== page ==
Ovation of the Seas is equipped with both North American standard 110 volts/ 60 hertz AC and standard European 220/230 volts 50 hertz AC outlets. Staterooms will feature power points by bedside tables and USB charging outlets.
There are no Chinese power outlets onboard, which is unfortunate as Chinese outlets are the upside-down version of Australia's.
On Australian voyages: There are no plans to introduce Australian power outlets to cabins. European to Australian converters will be required as using the American outlets requires a transformer operating on a different power cycle.
Will Australians like it? Aussies will applaud the extra power and USB outlets onboard. There will be disappointment that the new ship has omitted standard Australian sockets, especially as other Australian-based cruise lines offer them as standard.
Ovation of the Seas boasts the largest and most advanced cabins in the Royal Caribbean fleet. Sophisticatedly furnished with modern artworks, crisp white linens, blue hues, dark woods and leather trim. All feature a large TV screen, in-room entertainment system and Wi-Fi comparable to speeds onshore.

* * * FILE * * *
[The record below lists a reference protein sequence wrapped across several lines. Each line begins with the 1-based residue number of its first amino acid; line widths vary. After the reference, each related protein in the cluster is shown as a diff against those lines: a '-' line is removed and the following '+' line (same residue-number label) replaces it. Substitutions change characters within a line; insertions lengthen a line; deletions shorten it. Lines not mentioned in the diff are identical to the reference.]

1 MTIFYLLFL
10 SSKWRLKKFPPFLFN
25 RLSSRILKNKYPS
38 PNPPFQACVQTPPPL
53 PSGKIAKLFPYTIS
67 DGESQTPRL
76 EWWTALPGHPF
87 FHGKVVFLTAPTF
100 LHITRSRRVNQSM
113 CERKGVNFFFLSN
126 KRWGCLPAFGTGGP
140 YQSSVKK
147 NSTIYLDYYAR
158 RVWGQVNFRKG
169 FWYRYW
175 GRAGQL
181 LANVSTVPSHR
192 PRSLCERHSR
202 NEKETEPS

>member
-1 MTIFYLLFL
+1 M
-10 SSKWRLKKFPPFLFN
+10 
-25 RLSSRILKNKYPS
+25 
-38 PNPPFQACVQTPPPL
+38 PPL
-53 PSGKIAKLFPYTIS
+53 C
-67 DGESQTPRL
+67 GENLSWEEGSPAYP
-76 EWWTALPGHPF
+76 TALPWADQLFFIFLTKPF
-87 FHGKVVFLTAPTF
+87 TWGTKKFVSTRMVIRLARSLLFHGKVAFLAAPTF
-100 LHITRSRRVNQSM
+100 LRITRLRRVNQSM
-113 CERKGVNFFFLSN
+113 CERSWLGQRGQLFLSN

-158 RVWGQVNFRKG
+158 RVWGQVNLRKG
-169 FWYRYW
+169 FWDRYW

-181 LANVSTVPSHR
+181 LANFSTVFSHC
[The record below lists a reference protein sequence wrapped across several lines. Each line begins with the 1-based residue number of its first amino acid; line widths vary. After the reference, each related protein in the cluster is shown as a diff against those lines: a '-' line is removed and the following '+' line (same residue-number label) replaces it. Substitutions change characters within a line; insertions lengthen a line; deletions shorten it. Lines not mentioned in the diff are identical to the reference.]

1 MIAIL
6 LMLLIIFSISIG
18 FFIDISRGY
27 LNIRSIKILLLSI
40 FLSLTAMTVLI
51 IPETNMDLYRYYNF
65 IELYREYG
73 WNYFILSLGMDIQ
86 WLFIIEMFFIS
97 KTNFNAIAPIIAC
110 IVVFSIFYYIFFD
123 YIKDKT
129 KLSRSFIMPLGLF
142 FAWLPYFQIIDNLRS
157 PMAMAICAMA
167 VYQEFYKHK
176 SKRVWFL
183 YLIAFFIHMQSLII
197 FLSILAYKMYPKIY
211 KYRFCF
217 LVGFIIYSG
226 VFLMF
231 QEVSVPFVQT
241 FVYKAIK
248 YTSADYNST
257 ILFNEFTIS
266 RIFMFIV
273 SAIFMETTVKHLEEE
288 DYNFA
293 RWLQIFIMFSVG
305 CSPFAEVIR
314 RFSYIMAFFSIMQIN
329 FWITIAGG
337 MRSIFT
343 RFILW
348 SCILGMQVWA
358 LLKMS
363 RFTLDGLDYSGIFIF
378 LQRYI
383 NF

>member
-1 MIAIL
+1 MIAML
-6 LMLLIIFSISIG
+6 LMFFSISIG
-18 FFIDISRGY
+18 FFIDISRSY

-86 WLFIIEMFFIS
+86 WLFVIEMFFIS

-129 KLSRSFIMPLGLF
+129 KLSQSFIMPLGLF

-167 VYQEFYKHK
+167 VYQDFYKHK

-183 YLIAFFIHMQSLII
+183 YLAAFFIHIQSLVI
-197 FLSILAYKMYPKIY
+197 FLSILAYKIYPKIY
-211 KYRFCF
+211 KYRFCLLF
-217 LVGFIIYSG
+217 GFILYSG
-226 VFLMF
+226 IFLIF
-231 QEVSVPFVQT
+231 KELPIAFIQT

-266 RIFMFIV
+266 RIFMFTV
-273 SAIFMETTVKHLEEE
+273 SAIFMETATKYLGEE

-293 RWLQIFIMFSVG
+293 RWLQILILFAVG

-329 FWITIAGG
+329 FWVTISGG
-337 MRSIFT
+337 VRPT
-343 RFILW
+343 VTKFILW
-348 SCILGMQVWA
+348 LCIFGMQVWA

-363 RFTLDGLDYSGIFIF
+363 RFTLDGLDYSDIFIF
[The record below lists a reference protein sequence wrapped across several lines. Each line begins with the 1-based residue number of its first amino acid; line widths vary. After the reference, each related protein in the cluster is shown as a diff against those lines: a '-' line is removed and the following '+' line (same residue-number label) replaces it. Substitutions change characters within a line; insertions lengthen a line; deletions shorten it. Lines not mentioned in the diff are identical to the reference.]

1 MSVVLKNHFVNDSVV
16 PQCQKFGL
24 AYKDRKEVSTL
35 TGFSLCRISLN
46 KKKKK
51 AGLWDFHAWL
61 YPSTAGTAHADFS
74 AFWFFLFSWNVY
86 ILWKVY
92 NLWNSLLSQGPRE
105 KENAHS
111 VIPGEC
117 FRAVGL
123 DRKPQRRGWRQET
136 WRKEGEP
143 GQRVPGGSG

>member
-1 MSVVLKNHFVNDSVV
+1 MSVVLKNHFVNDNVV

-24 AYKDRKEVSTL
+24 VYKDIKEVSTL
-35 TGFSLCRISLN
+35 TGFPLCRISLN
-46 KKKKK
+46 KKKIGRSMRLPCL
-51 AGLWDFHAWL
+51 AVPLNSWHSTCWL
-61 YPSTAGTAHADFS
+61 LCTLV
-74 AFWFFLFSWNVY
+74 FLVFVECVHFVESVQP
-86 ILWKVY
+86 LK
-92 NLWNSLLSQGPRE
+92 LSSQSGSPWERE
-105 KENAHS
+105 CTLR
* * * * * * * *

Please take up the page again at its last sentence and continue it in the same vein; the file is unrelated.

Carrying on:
Designed for the Asian market with a tendency to travel in multi-generational groups, Ovation of the Seas introduces Family Connected Junior Suites, modular rooms configured with connected living areas and separate bedrooms and bathrooms that can sleep up to 10 people.
Passengers wanting space and luxury can try the two-level loft suites, spanning 1,640 square feet or the Royal Family Suites, which feature two bedrooms and two bathrooms, which can sleep up to eight people.
On Australian voyages: With 1,571 balconies onboard, most passengers will enjoy ocean views. Aussies opting for an internal cabin will remain connected to the sea with virtual floor-to-ceiling balconies showing real-time ocean or destination views complete with a virtual guardrail.
Will Australians like it? As well as the light, bright and modern rooms, the little touches will impress Aussies including: clever storage design, extra hooks for towels, soft-close drawers and kettles provided on Australian sailings.
If the Ovation of the Seas was purpose-built for Australia, the ship may have looked a little different. There may have been more open spaces and outdoor activities. Despite being specifically designed for China, the ship's imaginative and innovative facilities go beyond the Asian market.
As Armstrong said: "Aussies will see first-hand what the very latest and best in cruise ship technology can offer -- from skydiving in the middle of the ocean, to robotic bars and even our own satellite system. We can't wait to show her off to Australians in December."
And we can't wait to meet her.